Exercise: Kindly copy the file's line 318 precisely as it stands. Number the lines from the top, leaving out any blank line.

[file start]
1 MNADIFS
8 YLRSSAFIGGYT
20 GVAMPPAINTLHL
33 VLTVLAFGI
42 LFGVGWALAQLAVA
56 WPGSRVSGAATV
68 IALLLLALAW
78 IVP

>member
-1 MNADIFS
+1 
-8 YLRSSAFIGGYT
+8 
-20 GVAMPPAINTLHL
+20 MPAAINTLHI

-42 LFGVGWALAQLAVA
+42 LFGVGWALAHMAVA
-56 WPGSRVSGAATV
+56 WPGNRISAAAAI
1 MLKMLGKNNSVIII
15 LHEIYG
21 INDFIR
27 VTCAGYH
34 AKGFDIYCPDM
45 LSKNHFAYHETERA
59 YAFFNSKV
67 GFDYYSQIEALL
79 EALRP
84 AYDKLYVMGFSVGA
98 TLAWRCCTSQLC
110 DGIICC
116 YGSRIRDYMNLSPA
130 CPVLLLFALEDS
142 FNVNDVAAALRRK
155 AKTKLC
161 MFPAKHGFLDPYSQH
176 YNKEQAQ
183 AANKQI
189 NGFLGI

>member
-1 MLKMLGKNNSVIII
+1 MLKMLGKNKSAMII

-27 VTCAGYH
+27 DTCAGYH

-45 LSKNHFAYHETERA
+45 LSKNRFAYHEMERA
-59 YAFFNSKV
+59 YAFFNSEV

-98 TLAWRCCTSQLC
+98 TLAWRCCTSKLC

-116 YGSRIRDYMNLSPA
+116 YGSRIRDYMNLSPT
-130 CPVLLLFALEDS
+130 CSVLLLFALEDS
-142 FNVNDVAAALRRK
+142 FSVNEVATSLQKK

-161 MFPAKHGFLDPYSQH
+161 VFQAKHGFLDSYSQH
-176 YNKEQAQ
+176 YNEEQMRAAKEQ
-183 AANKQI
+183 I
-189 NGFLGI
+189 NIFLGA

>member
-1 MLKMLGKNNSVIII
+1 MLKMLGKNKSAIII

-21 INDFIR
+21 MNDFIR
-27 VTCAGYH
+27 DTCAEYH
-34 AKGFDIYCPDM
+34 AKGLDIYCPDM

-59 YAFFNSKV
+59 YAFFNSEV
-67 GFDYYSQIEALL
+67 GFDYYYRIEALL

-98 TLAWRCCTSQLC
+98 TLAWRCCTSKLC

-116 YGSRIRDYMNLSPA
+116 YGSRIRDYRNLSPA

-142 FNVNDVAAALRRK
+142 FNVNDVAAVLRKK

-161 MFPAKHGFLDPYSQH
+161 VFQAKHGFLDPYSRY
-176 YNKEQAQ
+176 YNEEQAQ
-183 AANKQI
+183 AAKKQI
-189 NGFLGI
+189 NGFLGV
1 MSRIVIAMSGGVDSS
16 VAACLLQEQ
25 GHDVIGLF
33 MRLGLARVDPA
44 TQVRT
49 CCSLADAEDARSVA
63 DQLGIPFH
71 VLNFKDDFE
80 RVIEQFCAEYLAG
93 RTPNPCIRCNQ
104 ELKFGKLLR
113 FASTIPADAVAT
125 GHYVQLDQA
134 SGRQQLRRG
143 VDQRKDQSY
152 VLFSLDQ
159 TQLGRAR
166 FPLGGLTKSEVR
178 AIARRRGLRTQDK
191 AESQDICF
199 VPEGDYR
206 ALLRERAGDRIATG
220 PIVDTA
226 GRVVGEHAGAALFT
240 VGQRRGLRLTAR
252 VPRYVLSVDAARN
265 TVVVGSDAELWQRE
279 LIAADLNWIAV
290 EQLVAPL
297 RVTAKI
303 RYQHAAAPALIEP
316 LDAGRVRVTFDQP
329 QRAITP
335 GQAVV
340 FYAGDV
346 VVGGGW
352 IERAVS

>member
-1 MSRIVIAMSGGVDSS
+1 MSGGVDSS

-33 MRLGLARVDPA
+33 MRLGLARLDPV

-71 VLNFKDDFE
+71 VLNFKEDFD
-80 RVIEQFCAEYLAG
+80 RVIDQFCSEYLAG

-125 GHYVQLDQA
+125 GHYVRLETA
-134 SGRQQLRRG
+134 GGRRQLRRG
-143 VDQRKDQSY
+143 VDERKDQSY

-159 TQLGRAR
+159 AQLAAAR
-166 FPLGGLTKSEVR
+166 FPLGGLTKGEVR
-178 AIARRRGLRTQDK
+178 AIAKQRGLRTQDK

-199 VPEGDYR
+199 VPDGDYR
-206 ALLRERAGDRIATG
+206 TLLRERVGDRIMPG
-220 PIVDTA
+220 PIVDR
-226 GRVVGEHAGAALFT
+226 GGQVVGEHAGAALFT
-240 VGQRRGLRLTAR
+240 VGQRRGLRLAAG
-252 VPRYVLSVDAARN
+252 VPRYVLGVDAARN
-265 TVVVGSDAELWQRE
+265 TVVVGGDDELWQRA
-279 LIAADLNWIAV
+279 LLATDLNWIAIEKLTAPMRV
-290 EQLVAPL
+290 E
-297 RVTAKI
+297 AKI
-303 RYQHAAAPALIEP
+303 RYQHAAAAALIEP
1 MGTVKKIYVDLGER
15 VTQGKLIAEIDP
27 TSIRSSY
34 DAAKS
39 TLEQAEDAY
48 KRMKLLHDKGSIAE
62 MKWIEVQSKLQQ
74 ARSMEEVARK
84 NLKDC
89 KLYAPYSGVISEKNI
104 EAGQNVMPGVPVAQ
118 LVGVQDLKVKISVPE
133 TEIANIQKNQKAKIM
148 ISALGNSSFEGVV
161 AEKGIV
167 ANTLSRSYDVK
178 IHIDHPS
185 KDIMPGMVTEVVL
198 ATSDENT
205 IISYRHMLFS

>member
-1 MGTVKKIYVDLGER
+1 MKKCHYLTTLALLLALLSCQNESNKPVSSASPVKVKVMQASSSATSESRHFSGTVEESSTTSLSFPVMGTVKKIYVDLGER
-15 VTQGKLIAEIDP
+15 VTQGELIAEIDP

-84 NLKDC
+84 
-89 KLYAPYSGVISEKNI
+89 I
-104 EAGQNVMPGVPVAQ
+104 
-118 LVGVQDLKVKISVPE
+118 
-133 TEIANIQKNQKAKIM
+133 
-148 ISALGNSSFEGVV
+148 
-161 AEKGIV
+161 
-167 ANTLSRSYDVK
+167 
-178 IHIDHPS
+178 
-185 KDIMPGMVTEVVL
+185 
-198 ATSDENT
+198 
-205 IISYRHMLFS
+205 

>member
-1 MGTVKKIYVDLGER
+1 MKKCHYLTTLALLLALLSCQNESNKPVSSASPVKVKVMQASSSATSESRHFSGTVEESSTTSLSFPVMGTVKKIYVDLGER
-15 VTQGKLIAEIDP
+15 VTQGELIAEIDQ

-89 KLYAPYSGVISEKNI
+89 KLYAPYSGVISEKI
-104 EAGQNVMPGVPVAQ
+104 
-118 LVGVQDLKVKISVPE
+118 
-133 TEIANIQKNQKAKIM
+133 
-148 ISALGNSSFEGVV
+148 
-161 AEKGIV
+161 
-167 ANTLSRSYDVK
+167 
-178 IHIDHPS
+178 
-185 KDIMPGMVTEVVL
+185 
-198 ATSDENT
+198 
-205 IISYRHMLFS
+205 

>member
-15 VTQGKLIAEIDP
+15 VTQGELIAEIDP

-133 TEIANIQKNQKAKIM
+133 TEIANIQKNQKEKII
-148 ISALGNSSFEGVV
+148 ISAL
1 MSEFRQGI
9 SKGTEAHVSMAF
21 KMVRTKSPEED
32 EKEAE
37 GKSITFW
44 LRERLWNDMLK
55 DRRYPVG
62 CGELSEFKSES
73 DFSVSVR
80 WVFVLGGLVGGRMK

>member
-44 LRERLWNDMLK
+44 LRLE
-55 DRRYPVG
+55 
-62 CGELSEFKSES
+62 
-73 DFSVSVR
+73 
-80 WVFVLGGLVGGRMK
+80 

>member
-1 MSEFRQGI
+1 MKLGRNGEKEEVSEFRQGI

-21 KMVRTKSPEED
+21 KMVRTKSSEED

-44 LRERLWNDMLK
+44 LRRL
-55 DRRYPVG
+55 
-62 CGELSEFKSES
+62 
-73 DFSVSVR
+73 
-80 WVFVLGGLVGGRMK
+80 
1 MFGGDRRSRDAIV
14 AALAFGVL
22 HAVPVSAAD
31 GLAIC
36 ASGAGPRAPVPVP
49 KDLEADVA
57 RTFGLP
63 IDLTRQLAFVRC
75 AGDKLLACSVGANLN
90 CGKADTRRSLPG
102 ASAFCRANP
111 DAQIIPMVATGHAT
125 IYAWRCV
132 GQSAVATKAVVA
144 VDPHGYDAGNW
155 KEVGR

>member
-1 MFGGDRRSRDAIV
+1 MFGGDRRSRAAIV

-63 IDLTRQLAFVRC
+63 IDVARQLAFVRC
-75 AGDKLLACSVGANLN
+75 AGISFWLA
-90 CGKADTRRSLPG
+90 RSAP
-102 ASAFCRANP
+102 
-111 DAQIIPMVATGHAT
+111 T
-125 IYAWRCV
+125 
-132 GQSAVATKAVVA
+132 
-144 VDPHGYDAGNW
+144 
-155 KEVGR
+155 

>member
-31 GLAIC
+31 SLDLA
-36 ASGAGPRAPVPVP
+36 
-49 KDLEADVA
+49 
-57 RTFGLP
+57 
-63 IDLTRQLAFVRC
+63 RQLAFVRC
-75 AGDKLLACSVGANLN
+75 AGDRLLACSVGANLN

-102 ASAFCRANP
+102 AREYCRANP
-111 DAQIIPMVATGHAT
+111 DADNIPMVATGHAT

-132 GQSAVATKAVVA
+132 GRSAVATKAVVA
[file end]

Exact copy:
-111 DAQIIPMVATGHAT